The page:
I guess that we all can agree how weather dependent sailing often is: this hobby can have a completely different face depending on if it is warm and sunny or cold and windy. Less than a month ago in July, we were wearing woolen hats and gloves when sailing in the Archipelago Sea. On the other hand, this August has been great in Northern Baltic Sea and on last weekend it actually felt like we would have been sailing in the Mediterranean.

We decided to take the advantage of the heatwave and cast-off on Friday morning for long-weekend trip. Due to the persistent high pressure, calm winds were forecasted for the whole weekend so we took a pretty relaxed schedule. Fortunately, sea breeze picked up every afternoon so in the end we were able to sail almost two thirds of the seventy nautical miles' trip.

Beautiful Friday evening in Helsingholm. Although the harbour was rather full in the evening, 
we managed to get the last sauna booking from 11 to 12 pm. 

The following day was calm so we motored first to nearby Sandön. This uninhabited island has 
long sandy beaches and on this warm Saturday afternoon, this place was like some deserted Caribbean island.   

 A lot of boats visiting Sandön on Saturday... and also one seaplane! 

 A drone photo of Sandön, which shows the long sand bank in the eastern tip of the island.

The westerly wind increased in the evening, so we decided to hoist the anchor and sail to nearby Benskär which has a more sheltered anchorage. 

Sailing past Sandön on Sunday afternoon. 

Sunday evening barbeque in our sailing club's harbour in Heisala. 

Aug 9, 2015

New anchorages in Northern Åland

Dolphin Dance in Northern Åland

Northern Åland Archipelago is definitely one of our favourite cruising areas in the Baltic Sea. It is not only the breathtakingly beautiful nature that makes us go back there year after year, but also the silence and feeling of being in the wilderness. Due to the strict legislation for land ownership in Åland, there are fewer summer houses than elsewhere in the Baltic Archipelagos. To me this area has same kind of appeal that Lapland has – it kind of feels like the time has stopped beating there.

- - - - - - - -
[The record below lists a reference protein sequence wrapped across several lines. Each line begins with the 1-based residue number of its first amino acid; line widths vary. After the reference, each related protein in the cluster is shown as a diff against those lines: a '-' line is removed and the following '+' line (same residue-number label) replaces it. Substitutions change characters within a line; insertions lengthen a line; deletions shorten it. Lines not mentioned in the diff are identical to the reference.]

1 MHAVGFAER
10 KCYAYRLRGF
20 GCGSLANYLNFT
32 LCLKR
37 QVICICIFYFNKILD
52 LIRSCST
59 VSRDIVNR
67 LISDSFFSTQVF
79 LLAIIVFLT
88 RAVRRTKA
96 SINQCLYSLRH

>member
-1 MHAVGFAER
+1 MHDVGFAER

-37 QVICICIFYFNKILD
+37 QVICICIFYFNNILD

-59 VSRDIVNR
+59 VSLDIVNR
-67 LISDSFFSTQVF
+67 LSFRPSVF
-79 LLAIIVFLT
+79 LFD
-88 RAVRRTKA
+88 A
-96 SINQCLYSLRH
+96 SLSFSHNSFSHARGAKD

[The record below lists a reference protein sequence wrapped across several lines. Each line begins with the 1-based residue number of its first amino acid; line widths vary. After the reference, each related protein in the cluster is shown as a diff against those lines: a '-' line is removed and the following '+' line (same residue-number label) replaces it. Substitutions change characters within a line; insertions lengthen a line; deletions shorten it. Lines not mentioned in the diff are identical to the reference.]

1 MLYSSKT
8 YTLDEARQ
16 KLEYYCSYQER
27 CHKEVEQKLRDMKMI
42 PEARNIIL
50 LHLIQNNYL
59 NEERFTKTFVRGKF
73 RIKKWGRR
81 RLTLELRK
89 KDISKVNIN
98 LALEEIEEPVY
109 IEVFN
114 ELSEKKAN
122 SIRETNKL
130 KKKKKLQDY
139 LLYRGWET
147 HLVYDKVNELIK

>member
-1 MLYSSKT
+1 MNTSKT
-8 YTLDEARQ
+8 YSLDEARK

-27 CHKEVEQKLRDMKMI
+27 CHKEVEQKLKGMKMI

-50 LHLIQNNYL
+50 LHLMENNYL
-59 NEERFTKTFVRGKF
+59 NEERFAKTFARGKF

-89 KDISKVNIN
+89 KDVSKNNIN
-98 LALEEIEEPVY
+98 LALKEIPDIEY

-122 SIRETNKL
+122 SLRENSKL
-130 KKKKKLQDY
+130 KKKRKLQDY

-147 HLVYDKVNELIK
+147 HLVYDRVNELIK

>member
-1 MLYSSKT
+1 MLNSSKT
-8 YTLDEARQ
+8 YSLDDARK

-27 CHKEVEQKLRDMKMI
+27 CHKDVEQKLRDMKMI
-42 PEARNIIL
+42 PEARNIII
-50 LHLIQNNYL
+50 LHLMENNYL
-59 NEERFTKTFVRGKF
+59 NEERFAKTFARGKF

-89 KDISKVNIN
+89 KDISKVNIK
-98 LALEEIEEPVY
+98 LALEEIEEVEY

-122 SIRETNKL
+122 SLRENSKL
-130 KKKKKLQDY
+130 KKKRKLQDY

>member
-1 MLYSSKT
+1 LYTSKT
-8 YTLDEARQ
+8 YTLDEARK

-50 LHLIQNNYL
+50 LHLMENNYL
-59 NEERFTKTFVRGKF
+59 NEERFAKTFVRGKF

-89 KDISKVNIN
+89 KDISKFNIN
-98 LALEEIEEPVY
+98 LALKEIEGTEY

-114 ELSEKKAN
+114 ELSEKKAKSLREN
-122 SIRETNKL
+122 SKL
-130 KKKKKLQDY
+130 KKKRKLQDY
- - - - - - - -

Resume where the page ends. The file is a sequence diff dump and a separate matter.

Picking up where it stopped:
Last year we stayed in beautiful Simskälä, which we fell in love with. The island does not have a harbour, but there is a small visitor quay for one or two boats. This year we decided to search for an anchorage in the area west of Simskäla. The evening was totally calm and the silence of this place felt magical.

The following day we continued first to nearby Hamnsundet to buy some fish and after that we continued further to HavsVidden, which we visited also last year. This 5-star hotel's guest harbour with pool area offers nice contrast for staying in wild anchorages.

From HavsVidden we continued to nearby Saggö-Ön island which together with Saggö island has some of the best anchorages in the area.

Calm anchorage
Anchorage west of Simskäla

Calm evening in Northern Åland Anchorage in Northern Åland - Aerial photo HR29 in Åland Anchorage in Northern Åland HavsVidden

Sunset in HavsVidden Saggö-Ön View to Koksnan
Saggö-Ön – the view from the northern shore

Saggö-Ön Saggö-Ön_Russian fortress
Saggö-Ön - remainings of old Russian artillery batteries

Old stoned path goes from the harbour bay to the northern shore